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Building sales through Networking.

Building sales through networking


Q. I run my own business and have a loyal base of regular customers. I would like find new customers to build sales. Other business owners are my main target – do you think business networking is a good way of finding them?


A. Business networking can be a powerful business development tool that helps to increase sales. However, it tends to reap rewards in the long term because it is about building relationships and trust. This means the sooner you start the better and I would give you the following advice to help make your networking productive.

Have a strategy. Effective business networking does not just happen through having a presence at events – it requires a strategy. Identify who you want to meet and why and then think about the best way to do it. This means looking for networks that your targeted contacts are most likely to use and presenting yourself in a way that will be most effective. You need to give people a good reason to want to know you and your business. Draw up a list of companies and company types you would like to know and write down the key reasons why they would want to meet you. Look at your existing network of business contacts and identify the most influential people, in terms their contacts and presence. Build them into your network strategy and ask for introductions.

Always be prepared. Always carry a business card and/or brochure/marketing material, and be able to sum up your business in an appealing way in one sentence. While it is important to have a strategy, you should always be prepared to network as you never know when or where the opportunity might arise – on a plane or doing the school run.

Put yourself out there. There are many network events from which you can select those that best fit in with your networking strategy. Look at your local chamber of commerce (, the county and city enterprise boards ( and professional networking associations such as BNI Ireland (, as well as networks specific to your industry and/or geographic region. Remember it is not just about collecting business cards; it is about attending the type of events that your targeted contacts attend, meeting them and presenting yourself effectively, asking questions with interest, listening carefully and following up in the most appropriate way. A follow up does not necessarily mean a full blown sales pitch; it might mean an informal meeting or an offer to include your new contact on your marketing database, for example.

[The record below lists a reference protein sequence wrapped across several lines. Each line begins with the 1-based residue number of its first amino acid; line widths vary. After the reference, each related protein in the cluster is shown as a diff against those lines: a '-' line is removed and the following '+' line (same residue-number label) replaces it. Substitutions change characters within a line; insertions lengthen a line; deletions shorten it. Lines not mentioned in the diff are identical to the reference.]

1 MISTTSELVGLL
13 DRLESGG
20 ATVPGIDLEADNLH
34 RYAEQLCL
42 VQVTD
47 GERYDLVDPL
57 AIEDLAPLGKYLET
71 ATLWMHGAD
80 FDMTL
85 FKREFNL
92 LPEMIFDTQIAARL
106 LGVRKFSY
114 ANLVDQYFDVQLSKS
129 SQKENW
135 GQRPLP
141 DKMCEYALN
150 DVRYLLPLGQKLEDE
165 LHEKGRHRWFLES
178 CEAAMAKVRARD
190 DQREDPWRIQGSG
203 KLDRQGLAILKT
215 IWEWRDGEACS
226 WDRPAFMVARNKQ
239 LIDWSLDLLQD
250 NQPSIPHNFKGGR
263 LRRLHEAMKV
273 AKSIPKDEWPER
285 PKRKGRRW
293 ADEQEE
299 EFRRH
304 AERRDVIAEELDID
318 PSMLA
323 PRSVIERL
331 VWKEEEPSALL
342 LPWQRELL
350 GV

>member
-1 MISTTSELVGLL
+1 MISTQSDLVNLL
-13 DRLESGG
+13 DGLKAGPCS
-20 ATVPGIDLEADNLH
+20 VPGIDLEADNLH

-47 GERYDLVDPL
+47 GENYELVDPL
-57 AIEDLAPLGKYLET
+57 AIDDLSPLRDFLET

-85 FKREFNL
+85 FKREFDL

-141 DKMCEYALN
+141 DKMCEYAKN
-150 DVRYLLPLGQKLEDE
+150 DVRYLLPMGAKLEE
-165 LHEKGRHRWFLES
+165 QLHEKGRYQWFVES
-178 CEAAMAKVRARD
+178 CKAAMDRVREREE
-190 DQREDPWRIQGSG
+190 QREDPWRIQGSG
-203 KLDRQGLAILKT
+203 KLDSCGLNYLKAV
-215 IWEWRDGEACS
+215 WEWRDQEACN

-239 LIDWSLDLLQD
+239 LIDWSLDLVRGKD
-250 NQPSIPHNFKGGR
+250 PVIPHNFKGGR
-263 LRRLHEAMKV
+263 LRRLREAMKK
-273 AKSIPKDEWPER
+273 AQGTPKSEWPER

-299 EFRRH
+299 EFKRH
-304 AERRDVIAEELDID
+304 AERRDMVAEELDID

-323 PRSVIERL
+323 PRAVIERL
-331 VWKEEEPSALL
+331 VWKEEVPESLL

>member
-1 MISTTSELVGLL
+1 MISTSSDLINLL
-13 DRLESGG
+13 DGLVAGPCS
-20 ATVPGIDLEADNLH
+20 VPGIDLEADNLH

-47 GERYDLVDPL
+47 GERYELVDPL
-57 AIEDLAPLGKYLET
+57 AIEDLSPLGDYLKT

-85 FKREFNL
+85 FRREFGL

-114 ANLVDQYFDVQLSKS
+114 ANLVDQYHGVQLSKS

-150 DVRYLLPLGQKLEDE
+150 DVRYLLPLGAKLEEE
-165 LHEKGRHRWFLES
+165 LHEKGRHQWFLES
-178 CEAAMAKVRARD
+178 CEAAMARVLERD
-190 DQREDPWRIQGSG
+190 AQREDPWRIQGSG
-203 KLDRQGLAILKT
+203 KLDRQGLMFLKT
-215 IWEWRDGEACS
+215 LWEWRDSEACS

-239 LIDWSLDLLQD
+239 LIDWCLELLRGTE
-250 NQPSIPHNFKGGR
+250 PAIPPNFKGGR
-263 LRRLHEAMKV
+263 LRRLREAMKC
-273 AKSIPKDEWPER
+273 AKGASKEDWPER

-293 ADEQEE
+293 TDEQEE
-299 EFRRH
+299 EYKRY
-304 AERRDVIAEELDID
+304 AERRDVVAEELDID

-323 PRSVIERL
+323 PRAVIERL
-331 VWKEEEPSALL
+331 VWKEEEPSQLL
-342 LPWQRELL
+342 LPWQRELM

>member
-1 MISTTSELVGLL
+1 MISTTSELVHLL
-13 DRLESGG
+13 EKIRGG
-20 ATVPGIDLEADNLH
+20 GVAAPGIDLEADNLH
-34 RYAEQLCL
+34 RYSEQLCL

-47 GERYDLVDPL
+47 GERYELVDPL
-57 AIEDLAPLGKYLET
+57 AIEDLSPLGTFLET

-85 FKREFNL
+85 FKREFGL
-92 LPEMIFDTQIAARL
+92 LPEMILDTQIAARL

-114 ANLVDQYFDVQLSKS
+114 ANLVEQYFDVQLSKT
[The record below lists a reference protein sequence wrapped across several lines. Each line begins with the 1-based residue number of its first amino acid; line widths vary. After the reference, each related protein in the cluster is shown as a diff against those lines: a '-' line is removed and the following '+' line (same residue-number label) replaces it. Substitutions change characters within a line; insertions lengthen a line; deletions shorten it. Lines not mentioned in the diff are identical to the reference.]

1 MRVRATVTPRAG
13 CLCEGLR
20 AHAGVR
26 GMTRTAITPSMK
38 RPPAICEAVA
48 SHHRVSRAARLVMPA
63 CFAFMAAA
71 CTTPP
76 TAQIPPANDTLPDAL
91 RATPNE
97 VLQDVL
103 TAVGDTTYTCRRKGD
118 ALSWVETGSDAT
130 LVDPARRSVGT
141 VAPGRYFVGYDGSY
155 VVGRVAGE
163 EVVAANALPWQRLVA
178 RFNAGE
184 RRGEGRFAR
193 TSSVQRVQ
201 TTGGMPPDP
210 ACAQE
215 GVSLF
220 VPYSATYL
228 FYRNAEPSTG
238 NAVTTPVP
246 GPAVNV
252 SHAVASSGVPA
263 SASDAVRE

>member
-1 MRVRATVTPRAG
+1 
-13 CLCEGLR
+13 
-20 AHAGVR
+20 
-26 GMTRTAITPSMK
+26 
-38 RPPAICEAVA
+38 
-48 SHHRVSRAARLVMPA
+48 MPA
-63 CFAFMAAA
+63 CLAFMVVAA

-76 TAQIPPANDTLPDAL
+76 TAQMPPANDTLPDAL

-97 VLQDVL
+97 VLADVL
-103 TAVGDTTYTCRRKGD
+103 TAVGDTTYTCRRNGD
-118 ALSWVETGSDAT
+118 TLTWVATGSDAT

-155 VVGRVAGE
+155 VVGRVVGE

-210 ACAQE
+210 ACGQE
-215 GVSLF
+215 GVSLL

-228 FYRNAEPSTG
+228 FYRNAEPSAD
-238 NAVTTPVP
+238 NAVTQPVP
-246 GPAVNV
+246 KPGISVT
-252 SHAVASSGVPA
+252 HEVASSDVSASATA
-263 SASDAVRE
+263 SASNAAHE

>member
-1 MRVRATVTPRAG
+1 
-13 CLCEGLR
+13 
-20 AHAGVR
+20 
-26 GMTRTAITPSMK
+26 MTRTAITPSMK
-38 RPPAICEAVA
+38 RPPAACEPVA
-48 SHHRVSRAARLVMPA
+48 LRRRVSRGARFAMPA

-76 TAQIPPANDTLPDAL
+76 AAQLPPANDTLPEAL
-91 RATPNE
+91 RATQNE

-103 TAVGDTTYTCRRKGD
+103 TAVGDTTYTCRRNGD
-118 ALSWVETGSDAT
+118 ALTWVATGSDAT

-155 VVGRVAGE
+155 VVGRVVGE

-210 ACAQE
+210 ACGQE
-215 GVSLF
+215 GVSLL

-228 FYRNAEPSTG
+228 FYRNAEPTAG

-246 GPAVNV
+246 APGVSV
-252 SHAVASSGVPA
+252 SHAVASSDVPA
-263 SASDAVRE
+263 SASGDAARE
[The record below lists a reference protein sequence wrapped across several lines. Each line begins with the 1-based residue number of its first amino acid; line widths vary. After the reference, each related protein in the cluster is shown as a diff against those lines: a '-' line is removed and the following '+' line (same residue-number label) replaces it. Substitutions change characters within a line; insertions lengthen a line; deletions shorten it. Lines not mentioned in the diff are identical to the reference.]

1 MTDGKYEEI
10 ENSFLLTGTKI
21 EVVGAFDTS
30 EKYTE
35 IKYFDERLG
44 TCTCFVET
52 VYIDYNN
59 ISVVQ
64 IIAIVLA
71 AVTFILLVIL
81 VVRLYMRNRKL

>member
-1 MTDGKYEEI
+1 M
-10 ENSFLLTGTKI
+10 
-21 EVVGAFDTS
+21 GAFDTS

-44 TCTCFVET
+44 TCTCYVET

Have an online presence. Social media networks provide a great way of staying in touch with existing contacts and finding new ones, with one of the best for online business networking. If you haven’t started yet, it is easy to register and to search for contacts using your email database. As you build your LinkedIn network, you can see into your contacts’ networks and request introductions and recommendations. The site cleverly quantifies the power of the online network, stating that your network of X contacts (your direct contacts) links you to Y professionals (your contacts’ contacts), with Y being a much larger number than X. Sites such as Twitter and Facebook are also good, but beware of combining business and personal communications. You really need to keep them separate so that you can link everything together from a business perspective. Create a professional username for all social media sites – one that clearly links with your real world business to make the most of branding – and use it strictly for professional networking. There are free software platforms, such as TweetDeck, that allow you to view and post messages on different social media sites simultaneously. You can also see any messages directed at you, making it easy to respond in a timely manner. This is important, because if you are going to use online networking you need to find an efficient way of managing what can be a large volume of online chatter. There may also be online networks specific to your industry that you should consider.

Be prepared to give. If you listen well to new contacts when you meet them and keep a note of what you hear, you should know enough about their business to be able to give relevant information or make useful introductions to other people in your network. This will show your worth as a contact and is likely to earn you a favour in return.